What Causes Low Water Pressure and How to Fix It


How many times have you taken a shower, and the water suddenly gets cold, or the pressure decreases to a stream? If you are being victimized by untimely low water pressure flow, you may have a problem. Sometimes when this occurs it is because another water fixture is on, and reducing the pressure throughout a plumbing system.

Clogged Perspective

There are many causes for low water pressure. Believe it or not, it happens more in family-oriented homes than with single people. That is because most single people only use one plumbing fixture at a time; as opposed to families that commonly use more than one fixture simultaneously.

So if the problem is with a single fixture, it may only need the filter inside the fixture replaced. But if the pressure problem affects every fixture in a home, there may have an obstructed or malfunctioning valve. An obstruction, or clog can cause an array of pressure issues.

Possible Causes and Solutions

Obstructions often occur due to hair, dirt and other minerals compiling in fixtures. This can easily clog faucet and shower heads, so trying to figure out the problem can be a hassle to say the least. Now if the dreaded water pressure drop seemingly occurs at the most inopportune time, other possible causes include:

  1. Hours of the day when multiple fixtures are in use the most. Unfortunately, the public sewer system technically separates home only by water meters. Meaning, if the vast majority of a neighborhood uses water around the same time, it could result in widespread pressure drops throughout a community’s plumbing system. Sorry to say, but if this is the case, the only resolution might be to revamp the hours he or she uses water.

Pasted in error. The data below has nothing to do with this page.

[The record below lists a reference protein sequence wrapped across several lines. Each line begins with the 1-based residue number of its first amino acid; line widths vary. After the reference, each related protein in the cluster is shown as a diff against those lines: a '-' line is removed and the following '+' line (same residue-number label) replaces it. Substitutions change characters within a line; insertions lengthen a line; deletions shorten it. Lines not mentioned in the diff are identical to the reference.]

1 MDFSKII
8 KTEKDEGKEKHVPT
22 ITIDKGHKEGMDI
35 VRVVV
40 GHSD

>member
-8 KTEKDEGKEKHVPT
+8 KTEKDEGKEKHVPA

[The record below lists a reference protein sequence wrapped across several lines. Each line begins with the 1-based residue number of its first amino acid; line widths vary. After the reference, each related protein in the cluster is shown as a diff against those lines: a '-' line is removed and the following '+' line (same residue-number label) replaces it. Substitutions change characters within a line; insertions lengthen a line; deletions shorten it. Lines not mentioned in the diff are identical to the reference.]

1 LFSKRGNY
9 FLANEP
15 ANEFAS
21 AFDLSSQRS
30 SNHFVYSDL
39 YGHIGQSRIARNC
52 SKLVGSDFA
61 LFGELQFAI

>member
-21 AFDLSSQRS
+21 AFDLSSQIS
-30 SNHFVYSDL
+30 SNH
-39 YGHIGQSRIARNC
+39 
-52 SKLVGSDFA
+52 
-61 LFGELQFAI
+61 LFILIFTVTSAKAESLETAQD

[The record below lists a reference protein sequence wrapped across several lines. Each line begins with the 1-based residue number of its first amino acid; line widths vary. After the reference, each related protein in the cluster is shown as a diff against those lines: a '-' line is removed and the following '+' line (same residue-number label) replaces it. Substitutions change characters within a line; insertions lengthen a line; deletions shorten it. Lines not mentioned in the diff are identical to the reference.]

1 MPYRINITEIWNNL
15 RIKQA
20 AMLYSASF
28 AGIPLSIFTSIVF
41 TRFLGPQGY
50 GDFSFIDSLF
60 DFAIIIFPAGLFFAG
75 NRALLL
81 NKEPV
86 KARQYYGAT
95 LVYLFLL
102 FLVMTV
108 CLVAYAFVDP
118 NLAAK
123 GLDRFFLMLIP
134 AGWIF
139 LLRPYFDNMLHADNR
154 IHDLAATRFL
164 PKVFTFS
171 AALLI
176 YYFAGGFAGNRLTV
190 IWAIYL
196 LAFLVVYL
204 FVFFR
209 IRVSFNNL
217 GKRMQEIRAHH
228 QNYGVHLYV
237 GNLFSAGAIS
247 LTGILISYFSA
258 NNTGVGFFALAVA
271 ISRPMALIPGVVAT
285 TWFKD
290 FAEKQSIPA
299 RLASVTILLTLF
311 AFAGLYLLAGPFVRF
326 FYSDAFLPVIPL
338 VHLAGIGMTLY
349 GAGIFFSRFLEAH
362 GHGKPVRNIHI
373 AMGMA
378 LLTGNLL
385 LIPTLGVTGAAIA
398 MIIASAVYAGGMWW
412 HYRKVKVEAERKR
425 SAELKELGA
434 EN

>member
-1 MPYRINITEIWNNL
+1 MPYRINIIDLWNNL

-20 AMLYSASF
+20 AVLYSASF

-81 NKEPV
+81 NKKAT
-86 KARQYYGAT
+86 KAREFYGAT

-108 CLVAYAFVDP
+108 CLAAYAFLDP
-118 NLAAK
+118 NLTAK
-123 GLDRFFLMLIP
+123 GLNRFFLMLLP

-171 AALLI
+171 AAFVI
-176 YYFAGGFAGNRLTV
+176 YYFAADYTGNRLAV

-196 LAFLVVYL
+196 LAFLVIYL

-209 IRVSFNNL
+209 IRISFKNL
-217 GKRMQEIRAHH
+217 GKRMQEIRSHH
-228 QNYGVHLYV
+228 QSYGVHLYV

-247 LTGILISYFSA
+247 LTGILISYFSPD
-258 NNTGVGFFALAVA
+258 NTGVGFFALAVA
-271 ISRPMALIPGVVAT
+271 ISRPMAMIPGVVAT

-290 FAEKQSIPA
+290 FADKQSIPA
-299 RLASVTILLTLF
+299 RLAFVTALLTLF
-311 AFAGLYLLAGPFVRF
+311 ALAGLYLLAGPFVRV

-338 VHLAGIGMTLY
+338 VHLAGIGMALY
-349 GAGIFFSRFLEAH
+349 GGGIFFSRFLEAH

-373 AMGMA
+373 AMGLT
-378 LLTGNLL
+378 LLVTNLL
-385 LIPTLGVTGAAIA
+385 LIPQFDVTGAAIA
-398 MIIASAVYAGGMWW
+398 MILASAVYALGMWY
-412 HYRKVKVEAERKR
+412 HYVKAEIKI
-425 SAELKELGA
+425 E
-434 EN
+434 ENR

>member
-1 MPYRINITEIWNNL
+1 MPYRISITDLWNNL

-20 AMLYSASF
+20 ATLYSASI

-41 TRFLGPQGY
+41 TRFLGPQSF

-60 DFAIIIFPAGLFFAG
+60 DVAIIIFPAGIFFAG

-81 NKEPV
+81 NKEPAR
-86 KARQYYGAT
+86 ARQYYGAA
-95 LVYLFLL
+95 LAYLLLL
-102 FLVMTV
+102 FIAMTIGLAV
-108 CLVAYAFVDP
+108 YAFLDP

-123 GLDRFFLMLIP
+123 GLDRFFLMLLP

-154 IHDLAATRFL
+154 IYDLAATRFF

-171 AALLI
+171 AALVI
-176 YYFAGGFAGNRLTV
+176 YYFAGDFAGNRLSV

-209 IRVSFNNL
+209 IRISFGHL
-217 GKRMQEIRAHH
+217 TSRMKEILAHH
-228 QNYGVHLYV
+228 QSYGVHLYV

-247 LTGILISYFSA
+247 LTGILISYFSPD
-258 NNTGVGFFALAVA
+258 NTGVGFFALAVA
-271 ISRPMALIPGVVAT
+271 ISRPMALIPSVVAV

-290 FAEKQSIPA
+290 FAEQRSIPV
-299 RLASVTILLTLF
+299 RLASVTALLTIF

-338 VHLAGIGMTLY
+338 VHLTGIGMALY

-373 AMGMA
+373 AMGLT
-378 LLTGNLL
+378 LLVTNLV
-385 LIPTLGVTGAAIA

2. Gravity. Remember that water flows better downhill, so a vertical or horizontal plumbing system could inhibit how fast H20 flows through pipes. Simply said, water pressure is based on force, so in a perfect world the higher the elevation of a water supply tank, the stronger the flow is. Because cold water is non-compressible, its properties are much different from the combustible (heat) pressures of hot water that usually propel faster, vertically and horizontally.
  3. Checking the main valves. At times, certain valves are partially closed and the pressure of water is dramatically reduced. One valve to check is the home valve near the outdoor hose spicket or bib. Another valve to analyze is the customer valve located within the home’s meter box.
  4. Testing the pressure reducing valve. This trapezoid-shaped valve is found inside, and connected directly off the main public water line coming into homes. They are typically set to handle 45 to 60 psi. Normally the issue with these valves is when they malfunction, it is hard to access them unless someone is familiar with plumbing in general.
  5. Checking for leaks around pipe junctions. Water is an unstoppable force, so regardless of a leak’s size, it will grow if not fixed! One of the best methods for figuring out leaks, is by monitoring the water meter. The steps for this include first ensuring that every water fixture is completely off. the next thing to do is read the meter. Lastly, read the meter again in 2 to 3 hours. If the water usage increased, there is likely a problem.

Experienced Resolution

If the entire home was checked for the source of the low water pressure issue to no avail, it might be time to contact a reputable plumber. Although plumbers can be costly, they can also save customer’s money, because they can quickly fix issues that worsen and cost much more money.